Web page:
A character is an abstract entity, such as "LATIN CAPITAL LETTER A" or "BENGALI DIGIT FIVE". [4]

The word "character" is derived from the Ancient Greek word "charaktêr", referring to a mark impressed upon a coin. Later it came to mean a point by which one thing was told apart from others. Meaning "sum of qualities that define a person" is from 1640s.

5.2   Signal

A signal is a sign that fades after sending; that is transient. (?)

6   History

6.1   Aristotle

A sign is a material for constructing enthymemes.[3] Aristotle divided signs into two kinds:

  1. Infallible signs
  2. Fallible (Ordinary) signs
  1. Infallible signs necessarily bear a relation.

    • "The fact that he has a fever is a sign that he is ill,"
    • "The fact that she is giving milk is a sign that she has lately borne a child."
  2. Fallible signs ...

    • "The fact that Socrates was wise and just is a sign that the wise are just." Here we certainly have a Sign; but even though the proposition be true, the argument is refutable, since it does not form a syllogism.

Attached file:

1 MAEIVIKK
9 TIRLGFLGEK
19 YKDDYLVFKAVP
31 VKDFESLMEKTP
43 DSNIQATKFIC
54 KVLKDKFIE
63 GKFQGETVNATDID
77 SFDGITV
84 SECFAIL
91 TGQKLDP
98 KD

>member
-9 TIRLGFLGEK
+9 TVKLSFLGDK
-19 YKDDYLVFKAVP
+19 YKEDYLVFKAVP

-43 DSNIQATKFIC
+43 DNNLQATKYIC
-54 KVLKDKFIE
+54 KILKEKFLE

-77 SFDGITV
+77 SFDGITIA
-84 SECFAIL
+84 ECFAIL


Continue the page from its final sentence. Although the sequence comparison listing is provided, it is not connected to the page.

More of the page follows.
• "The fact that he breathes fast is a sign that he has a fever." This argument also is refutable, even if the statement about the fast breathing be true, since a man may breathe hard without having a fever.

6.2   Ferdinand de Saussure

# History

Saussure was more concerned with the way signs related to other sign than he was with the way they related to Peirce's object, so the emphasis is different, on the sign.[1]

# Terms

The terms motivation and constraint are used to describe the extent to which the signified determines the signifier: they are almost interchangeable.

A highly motivated sign is a very iconic one.

Example: a photograph is more highly motivated than a road sign.

An arbitrary sign is unmotivated.

Or we can use the term constraint to refer to the influence which the signified exerts on the signifier.

The more motivated the sign is, the more its signifier is constrained by the signified.

Example: a photograph is highly motivated since it is determined mainly by what the subject looks like (framing, focus, lighting, etc. produce an arbitrary element in the final sign) Example: a painted portrait is less motivated Example: a cartoon is less motivated (less constrained)